Resolved editing designer code

aaaron123@roadrunner.com

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Something funny is going on now. This is old code that used the older menuitem version. I had to make many changes in the designer code to update to TooStrip. I guess I got the designer angry because every time I use it, it changes some of the code to one or two steps back. I deleted vs, obj, bin and the cache in C:\Users\Cal\AppData\Local\Microsoft\VisualStudio\16.0_5845da30. But it still reverts when it is giving the opportunity.

Can a thread have more than on solution?
 
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jmcilhinney

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You really ought to avoid editing the designer code by hand if at all possible. If you needed to replace a MainMenu with a MenuStrip then that should have all been done visually, not manually.
 

aaaron123@roadrunner.com

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You really ought to avoid editing the designer code by hand if at all possible. If you needed to replace a MainMenu with a MenuStrip then that should have all been done visually, not manually.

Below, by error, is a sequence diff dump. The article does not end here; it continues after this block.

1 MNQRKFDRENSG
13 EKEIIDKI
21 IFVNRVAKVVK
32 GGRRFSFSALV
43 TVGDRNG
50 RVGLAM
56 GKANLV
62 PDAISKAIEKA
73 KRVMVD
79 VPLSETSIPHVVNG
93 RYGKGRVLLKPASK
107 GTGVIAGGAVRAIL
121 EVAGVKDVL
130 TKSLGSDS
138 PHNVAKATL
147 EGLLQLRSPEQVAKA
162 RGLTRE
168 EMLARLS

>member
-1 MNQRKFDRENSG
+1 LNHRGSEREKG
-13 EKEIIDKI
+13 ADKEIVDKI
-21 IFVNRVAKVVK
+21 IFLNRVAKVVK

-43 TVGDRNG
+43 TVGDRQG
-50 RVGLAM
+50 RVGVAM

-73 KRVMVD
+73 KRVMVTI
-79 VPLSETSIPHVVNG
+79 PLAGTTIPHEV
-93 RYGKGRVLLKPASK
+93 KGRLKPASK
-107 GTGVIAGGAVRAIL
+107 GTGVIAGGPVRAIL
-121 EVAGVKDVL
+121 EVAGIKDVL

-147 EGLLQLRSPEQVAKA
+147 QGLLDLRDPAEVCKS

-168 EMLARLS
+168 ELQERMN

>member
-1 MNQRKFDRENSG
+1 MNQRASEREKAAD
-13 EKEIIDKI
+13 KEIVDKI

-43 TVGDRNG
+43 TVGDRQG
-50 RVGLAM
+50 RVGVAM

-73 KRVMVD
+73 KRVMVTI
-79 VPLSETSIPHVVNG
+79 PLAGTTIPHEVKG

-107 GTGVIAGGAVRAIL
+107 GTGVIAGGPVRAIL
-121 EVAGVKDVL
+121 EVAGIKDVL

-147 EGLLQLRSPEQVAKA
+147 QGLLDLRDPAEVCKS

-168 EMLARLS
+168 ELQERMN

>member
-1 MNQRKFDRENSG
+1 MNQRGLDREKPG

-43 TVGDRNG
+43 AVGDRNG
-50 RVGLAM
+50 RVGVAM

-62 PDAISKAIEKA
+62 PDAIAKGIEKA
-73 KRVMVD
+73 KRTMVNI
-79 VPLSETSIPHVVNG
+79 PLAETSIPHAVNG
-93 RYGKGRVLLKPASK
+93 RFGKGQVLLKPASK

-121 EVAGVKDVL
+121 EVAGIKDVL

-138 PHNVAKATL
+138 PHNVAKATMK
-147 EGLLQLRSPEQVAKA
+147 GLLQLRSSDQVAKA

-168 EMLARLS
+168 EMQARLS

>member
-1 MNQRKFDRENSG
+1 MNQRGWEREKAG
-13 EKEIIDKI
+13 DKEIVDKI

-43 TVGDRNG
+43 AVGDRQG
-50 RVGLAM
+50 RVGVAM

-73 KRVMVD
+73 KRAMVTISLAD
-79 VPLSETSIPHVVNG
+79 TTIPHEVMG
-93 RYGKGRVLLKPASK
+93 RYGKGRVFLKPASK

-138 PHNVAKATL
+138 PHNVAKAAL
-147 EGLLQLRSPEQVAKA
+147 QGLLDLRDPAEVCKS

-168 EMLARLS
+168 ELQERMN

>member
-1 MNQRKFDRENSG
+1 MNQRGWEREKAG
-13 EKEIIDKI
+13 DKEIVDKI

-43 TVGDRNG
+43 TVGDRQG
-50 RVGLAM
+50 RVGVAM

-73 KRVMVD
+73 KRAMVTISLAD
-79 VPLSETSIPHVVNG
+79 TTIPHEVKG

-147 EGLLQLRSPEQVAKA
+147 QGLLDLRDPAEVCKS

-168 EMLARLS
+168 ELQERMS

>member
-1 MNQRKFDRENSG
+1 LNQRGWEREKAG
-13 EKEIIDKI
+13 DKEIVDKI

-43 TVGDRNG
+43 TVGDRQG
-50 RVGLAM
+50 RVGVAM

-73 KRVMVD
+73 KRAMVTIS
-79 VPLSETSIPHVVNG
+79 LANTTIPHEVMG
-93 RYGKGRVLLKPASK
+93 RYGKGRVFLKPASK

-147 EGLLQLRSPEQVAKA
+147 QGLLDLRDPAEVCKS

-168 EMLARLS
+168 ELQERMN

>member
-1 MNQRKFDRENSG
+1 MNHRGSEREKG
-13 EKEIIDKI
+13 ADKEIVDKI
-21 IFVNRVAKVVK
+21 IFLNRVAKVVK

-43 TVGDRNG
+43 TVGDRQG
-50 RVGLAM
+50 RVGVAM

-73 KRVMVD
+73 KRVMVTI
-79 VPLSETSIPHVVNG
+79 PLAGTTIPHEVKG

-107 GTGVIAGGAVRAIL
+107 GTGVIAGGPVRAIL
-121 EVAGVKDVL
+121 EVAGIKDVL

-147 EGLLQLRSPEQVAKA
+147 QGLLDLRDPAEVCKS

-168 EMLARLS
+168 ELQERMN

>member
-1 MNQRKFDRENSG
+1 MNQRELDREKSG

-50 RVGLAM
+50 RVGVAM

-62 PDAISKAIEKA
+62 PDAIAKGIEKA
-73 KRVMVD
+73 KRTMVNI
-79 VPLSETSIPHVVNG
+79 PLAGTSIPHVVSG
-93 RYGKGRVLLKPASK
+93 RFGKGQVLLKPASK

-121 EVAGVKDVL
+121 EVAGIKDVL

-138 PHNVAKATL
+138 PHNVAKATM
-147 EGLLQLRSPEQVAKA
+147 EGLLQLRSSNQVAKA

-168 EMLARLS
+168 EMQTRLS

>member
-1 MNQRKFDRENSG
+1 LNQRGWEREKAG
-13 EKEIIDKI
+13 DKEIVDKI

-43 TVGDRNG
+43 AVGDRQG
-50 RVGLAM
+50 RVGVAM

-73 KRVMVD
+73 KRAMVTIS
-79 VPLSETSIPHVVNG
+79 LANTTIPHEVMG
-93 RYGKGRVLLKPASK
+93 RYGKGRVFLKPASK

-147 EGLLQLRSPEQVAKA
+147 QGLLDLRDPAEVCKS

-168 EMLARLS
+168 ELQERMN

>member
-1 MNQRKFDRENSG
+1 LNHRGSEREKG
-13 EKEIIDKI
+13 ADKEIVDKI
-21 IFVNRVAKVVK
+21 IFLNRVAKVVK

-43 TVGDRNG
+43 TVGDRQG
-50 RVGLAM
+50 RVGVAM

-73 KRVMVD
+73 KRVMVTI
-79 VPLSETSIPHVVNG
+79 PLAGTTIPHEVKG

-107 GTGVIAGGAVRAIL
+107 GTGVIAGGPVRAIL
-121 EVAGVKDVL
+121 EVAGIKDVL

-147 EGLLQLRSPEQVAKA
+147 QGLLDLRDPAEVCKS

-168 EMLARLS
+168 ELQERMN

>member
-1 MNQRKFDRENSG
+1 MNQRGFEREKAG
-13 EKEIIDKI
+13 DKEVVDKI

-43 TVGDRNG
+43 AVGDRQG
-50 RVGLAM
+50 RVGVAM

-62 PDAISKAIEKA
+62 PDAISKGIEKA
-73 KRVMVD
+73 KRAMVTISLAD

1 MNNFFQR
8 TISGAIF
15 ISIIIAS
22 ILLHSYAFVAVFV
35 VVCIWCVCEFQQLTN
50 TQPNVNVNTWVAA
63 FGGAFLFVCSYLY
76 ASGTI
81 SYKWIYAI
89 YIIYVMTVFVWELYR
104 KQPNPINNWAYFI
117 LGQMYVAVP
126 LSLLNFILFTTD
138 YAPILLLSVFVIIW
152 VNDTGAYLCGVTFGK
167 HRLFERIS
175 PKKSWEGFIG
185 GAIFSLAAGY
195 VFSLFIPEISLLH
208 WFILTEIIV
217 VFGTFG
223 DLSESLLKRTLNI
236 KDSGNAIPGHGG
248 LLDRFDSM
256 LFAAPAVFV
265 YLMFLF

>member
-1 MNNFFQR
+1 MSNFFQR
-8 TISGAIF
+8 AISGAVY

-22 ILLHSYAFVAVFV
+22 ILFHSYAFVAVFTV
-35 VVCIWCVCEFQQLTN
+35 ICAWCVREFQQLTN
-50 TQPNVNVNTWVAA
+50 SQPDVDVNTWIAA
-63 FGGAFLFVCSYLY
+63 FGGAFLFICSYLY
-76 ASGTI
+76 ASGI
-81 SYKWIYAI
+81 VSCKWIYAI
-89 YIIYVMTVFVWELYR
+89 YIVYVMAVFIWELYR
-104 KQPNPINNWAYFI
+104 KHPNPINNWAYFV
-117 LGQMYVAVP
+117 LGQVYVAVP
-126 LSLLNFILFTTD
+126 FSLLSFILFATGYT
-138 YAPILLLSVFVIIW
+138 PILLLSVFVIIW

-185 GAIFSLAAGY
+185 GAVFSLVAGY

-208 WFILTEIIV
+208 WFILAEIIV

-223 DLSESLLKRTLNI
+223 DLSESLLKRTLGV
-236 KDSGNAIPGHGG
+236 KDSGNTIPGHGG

I can see that now.

If a Form needs a special New with parameters should I put it in *.vb or in *.Designer.vb.

Do I also need a New()?

I had been putting it in the latter.
 

jmcilhinney

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I can see that now.

If a Form needs a special New with parameters should I put it in *.vb or in *.Designer.vb.

Do I also need a New()?

I had been putting it in the latter.
All classes have a default constructor that the system adds implicitly. If you want to add functionality in a constructor and/or one or more constructors with different signatures then you should add them yourself in the user code file. Never touch the designer code file unless you expressly need to to fix a system glitch.

If you want to add a parameterless constructor then just type public sub new and hit Enter. The system will automatically generate the following code:
VB.NET:
Public Sub New()

    ' This call is required by the designer.
    InitializeComponent()

    ' Add any initialization after the InitializeComponent() call.

End Sub
You then add your initialisation code where indicated.

Note that every constructor must make a call to that InitializeComponent method as that is where your designed controls get created and configured. If you only want a constructor with parameters then do as above and then add your parameter(s). If you want multiple constructors then have them call each other where possible and then call InitializeComponent in those at the bottom of the ladder, e.g.
VB.NET:
Public Sub New()
    InitializeComponent()
End Sub

Public Sub New(data As String)
    Me.New()

    'Use data here.
End Sub
 

JohnH

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Split to new thread. (one topic per thread please)
 

JohnH

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If a Form needs a special New with parameters should I put it in *.vb or in *.Designer.vb.
You should never (rarely) modify .Designer.vb files manually.

1617277404416.png
 
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